The challenge for teachers when they get back in the classroom will be assessing where every pupil is with progress so that they can get them back up to speed quickly. Andrew Clark, Deputy Head and Apple Teacher from Chorley St James C.E. Primary School, says that EdTech definitely has a crucial role to play, both in the classroom and if remote learning is needed in the future.
As pupils head back to the classroom, teachers have the daunting task of assessing where pupils are. To deliver a recover curriculum, you need to know where every pupil is. Every child will have had a different level of education while schools were closed, but with a class of 30 pupils and many subjects, how can teachers do this quickly and accurately? With handwriting, for example, as a teacher, how can I assess how every child forms a letter without standing over every child? It would need a significant number of hours adding to my teaching day and possibly add unnecessary stress to pupils, who are already fragile post-Covid.
We’ve all seen how technology has supported us through Covid-19, as our pupils and we took to home learning like ducks to water. But now as we head back to the classroom, edTech can help teachers gain something that will be desperately needed, more time.
In our school, we wouldn’t use edTech for everything, and I’m not saying you should, but some apps can give us back time. For example, with handwriting, we’ve used Kaligo in school and during the lockdown, and we’ve seen a vast improvement in handwriting. But how it will help as we head back into the classroom is that it will tell us in a few minutes exactly where every child is with handwriting, any issues with letter formation etc. This will allow us to fill the gaps in the recovery curriculum for every child. This would take hours without using the app, yet children can sit independently and write, and the teacher gets the feedback. Apps for other subjects such, NumBots and TT Rockstars also offer the same, which frees up teachers to focus on other areas where children may need additional support such as reading or wellbeing.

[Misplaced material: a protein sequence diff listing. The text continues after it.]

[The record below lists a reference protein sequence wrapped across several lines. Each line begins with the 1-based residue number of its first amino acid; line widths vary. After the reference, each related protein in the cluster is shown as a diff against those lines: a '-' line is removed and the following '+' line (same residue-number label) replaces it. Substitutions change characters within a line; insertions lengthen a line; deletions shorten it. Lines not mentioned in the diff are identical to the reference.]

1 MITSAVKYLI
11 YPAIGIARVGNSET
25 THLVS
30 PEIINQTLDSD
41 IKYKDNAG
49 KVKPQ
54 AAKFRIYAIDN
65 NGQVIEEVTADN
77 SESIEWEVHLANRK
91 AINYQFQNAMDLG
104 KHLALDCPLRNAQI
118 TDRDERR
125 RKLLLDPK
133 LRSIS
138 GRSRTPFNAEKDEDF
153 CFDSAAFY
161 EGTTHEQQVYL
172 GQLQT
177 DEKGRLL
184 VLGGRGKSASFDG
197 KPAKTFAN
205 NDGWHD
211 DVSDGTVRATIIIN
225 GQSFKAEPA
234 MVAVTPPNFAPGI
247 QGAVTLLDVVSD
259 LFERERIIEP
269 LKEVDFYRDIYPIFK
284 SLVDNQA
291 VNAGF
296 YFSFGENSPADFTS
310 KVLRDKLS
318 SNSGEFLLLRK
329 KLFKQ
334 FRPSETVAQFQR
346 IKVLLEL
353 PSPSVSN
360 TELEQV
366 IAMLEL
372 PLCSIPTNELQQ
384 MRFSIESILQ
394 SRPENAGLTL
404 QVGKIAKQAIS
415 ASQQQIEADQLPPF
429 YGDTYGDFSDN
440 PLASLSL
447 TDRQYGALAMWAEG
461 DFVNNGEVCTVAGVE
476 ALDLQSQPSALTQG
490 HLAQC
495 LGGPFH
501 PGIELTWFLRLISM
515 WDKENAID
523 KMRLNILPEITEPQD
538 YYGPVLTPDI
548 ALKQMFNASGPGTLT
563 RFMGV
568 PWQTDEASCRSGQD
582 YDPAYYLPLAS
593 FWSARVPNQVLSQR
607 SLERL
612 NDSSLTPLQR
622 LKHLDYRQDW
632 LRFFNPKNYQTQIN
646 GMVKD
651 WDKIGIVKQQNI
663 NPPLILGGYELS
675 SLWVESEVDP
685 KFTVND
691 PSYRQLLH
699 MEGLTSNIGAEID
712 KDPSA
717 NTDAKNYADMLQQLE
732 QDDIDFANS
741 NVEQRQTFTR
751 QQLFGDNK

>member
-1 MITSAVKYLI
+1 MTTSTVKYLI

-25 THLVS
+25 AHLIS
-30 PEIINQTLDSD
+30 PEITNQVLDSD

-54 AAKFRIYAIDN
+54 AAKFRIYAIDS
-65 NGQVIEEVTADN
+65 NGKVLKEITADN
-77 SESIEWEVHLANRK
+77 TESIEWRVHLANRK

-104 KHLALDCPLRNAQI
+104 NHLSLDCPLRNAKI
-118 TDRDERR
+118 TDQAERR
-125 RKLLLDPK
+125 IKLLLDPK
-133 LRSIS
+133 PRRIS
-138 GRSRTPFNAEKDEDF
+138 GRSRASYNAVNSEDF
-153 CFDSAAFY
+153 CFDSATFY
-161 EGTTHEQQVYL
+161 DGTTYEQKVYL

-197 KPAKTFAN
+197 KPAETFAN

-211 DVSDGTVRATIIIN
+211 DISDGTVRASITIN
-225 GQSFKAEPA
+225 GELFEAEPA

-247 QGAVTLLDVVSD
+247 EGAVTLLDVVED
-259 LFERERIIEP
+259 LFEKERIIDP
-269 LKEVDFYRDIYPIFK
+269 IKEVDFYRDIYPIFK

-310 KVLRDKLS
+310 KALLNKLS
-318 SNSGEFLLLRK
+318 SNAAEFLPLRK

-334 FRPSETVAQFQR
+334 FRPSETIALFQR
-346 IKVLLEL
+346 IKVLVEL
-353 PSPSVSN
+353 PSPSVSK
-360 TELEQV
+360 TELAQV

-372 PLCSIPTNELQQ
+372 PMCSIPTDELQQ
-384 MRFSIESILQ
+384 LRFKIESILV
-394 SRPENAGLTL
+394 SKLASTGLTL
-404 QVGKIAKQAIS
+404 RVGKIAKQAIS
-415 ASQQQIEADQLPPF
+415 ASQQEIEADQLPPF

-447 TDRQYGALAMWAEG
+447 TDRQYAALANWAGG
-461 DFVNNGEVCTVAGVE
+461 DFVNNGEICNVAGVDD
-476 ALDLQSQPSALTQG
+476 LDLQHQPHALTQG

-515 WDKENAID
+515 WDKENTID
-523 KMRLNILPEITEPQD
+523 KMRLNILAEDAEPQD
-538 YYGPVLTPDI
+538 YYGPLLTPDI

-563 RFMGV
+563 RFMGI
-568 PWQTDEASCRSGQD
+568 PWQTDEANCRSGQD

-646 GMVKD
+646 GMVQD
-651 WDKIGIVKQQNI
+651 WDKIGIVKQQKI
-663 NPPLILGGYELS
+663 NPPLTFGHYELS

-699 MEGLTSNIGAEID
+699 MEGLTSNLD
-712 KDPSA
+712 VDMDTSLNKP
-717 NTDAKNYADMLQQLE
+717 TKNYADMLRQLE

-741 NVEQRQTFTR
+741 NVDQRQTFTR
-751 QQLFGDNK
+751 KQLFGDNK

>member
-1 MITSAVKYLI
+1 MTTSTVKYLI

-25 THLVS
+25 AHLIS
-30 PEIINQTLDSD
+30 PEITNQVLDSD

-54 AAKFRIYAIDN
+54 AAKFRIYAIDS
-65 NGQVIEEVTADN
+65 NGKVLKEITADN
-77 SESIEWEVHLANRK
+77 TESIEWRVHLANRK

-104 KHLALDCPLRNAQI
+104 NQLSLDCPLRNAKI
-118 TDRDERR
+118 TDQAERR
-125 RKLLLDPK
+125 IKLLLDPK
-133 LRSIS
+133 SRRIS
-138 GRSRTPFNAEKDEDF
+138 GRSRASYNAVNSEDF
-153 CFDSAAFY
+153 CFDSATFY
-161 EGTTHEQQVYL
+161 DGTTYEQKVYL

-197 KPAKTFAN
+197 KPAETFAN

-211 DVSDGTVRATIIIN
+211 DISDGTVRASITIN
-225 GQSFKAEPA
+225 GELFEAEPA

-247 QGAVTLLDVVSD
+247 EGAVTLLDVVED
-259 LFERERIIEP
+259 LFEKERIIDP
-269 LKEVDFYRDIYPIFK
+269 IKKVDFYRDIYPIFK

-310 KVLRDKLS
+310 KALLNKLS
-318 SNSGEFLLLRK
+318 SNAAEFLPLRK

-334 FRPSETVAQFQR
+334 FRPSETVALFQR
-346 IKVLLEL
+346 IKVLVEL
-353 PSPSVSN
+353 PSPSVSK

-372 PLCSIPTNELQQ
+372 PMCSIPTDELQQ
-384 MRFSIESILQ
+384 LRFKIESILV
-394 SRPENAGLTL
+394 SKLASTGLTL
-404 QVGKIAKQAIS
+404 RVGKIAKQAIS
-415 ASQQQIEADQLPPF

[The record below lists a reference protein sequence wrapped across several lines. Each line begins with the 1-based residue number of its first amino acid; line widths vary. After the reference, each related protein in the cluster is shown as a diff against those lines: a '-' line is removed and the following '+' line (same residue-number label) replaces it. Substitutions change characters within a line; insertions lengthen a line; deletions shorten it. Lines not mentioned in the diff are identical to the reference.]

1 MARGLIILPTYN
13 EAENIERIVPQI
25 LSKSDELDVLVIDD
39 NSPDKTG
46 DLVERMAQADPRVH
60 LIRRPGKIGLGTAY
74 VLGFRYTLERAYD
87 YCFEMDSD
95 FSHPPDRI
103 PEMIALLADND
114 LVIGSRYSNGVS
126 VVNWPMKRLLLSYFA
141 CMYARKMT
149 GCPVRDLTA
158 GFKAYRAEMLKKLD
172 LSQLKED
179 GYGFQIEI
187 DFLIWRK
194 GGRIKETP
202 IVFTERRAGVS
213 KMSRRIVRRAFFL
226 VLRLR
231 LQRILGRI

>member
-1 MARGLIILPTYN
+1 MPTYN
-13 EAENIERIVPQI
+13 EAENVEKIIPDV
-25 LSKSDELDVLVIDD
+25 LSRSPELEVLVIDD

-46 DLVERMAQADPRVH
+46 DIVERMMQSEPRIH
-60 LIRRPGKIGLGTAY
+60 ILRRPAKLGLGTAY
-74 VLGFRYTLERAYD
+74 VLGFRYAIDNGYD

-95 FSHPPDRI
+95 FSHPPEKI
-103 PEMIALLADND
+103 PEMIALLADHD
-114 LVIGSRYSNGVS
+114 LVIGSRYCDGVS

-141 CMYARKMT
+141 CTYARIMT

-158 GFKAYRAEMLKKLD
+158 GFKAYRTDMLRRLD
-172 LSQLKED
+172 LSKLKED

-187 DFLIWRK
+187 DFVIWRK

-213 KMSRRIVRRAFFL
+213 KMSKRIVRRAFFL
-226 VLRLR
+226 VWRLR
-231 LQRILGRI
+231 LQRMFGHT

Which EdTech is right for us?
You need to know your why and always keep that at the forefront of your decision making. What will this technology allow me to do that I couldn’t do before? Will it give me more time, will it provide whole class assessment quickly and easily, will it provide interventions which will help pupils improve? The goal is to provide an improved learning experience which is personalised to each pupil. If you achieve this, then the edTech will add value. It’s also important to say no to any edTech products which aren’t working for you or your class. When looking at new edTech products, it’s crucial to think about:
- Accessibility: Can every pupil use it? What considerations have they made for Dyslexia or EAL? Is there Cloud access from home?
- Efficiency: Can I pick up and run with it? Will it help my pupils? How will it save me time? Will it save our school money? Will it reduce routine tasks?
- Buy-in: Will the pupils engage with it? Can you get the buy-in of other teachers? Can you share best practice with others in the school?
Gently does it
If like me, the lockdown was not always easy, imagine how that felt for a child. As pupils come back into the classroom, we need to take time to settle children back in and find gentler ways of assessment, making sure that children’s wellbeing is to be at the centre.
For many children, they have spent lots of time on screens using edTech as part of their home learning and to snatch that away would be foolish. Using edTech for assessment is a fun, familiar format for pupils. It’s great to continue using screens some of the time where it provides a benefit to pupils and teachers, helping them time to adjust to life back in the classroom.
Using edTech together with some fun activities will help pupils become part of their class again. Perhaps working together on an EveryoneCanCreate project, or an online blogging challenge can be great ice breakers and to get children used to working together again.
One positive outcome of the lockdown is that it has shown the potential of edTech both in the classroom and for home learning. Now is an excellent time to get these ducks in a row now should the need for home learning happen again.